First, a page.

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Ask the Experts: Covenant Enforcement

What is “covenant enforcement?”

 
In the past few years, Colorado communities have been moving away from the concept of HOAs and transferring their responsibilities to special districts. This often includes things like covenant enforcement, architectural control, and design review.

When this occurs, the board assumes responsibility for enforcing standards for that community. Whether this involves landscaping, parking, lawn ornaments, fencing, house color, roofing, siding, or new construction, the districts are in charge of keeping everything up to code. These type of responsibilities are commonly referred to as Covenants, Conditions, & Restrictions (CC&Rs).

There are several aspects of special districts that make them more desirable than home or property owners’ associations. Unlike HOAs, districts have governmental immunity against potentially costly litigation.

Districts also receive certain tax exemptions, which can lower costs. This makes them ideal for not only the types of work districts normally do (water, fire, roads, parks, sewers, etc.) but also covenant enforcement and other more neighborhood-centric tasks.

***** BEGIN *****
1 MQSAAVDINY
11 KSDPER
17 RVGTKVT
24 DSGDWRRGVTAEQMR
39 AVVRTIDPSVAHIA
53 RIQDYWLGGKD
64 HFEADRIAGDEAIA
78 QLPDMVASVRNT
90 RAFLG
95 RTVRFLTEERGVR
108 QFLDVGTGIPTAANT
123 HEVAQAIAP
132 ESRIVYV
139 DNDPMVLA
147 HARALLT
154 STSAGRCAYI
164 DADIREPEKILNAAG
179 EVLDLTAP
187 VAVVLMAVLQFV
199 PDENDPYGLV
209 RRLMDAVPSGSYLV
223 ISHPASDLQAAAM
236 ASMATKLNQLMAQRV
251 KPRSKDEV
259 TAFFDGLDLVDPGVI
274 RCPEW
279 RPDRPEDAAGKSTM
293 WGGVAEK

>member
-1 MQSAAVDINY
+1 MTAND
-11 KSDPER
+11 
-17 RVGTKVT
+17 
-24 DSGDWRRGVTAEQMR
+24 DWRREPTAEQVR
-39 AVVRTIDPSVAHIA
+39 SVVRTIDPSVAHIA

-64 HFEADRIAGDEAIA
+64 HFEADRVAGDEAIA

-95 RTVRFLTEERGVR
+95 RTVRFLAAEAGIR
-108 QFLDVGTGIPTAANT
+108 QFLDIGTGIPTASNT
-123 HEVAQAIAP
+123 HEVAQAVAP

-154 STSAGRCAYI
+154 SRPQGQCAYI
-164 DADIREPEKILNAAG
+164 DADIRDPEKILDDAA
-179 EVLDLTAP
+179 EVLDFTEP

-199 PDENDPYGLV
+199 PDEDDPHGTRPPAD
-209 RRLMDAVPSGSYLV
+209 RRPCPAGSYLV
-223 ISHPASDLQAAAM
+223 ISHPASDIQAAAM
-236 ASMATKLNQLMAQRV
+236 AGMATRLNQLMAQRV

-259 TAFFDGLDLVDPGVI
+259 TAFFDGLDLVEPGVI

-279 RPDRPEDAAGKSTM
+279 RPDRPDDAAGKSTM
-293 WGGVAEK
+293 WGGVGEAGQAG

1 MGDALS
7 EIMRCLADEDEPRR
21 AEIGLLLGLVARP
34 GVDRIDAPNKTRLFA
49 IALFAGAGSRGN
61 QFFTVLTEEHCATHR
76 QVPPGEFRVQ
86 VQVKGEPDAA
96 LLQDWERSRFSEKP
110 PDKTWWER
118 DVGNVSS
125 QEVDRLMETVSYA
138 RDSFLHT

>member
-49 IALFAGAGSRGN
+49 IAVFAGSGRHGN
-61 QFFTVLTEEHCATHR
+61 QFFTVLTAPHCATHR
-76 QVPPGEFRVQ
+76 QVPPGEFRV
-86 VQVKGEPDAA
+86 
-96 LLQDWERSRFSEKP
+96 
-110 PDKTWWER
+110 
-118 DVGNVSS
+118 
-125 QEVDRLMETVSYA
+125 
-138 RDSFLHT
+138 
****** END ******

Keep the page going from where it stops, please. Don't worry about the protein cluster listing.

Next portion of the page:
How does this affect coverage with the Pool?

Any time a group sets any sort of legally binding rules, it’s a good bet that someone is going to have a problem with that. This means that when an HOA or a district is tasked with enforcing covenants, there is an elevated risk of legal action.

For this reason, this type of transfer is seen as a “material change” in operations. A change of that nature therefore requires that the Pool be notified since the risks being covered are now much different.

Members must disclose their participation in covenant enforcement for underwriting purposes and remit a nominal charge based on the number of homes. This allows us to provide coverage for any unforeseen risks involved with this type of exposure without having to raise rates for every member.

If the Pool is not notified that a district is conducting this type of work, we won’t necessarily be able to provide coverage in cases where there is a legal action or claim that results from those activities. It may be considered a material misrepresentation and coverage could be disputed.

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